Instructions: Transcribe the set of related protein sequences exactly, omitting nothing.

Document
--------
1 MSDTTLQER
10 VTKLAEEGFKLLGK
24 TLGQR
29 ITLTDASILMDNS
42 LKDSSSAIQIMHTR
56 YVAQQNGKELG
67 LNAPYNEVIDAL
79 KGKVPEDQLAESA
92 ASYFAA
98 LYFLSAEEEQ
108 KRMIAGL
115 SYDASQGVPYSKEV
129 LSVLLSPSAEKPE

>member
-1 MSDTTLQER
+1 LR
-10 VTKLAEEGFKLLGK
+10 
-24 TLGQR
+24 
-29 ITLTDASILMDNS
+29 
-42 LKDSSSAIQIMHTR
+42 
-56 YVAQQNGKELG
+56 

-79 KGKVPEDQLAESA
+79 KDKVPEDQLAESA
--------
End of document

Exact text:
1 MSDTTLQER
10 VTKLAEEGFKLLGK
24 TLGQR
29 ITLTDASILMDNS
42 LKDSSSAIQIMHTR
56 YVAQQNGKELG
67 LNAPYNEVIDAL
79 KGKVPEDQLAESA
92 ASYFAA
98 LYFLSAEEEQ
108 KRMIAGL
115 SYDASQGVPYSKEV
129 LSVLLSPSAEKPE

>member
-1 MSDTTLQER
+1 LR
-10 VTKLAEEGFKLLGK
+10 
-24 TLGQR
+24 
-29 ITLTDASILMDNS
+29 
-42 LKDSSSAIQIMHTR
+42 
-56 YVAQQNGKELG
+56 

-79 KGKVPEDQLAESA
+79 KDKVPEDQLAESA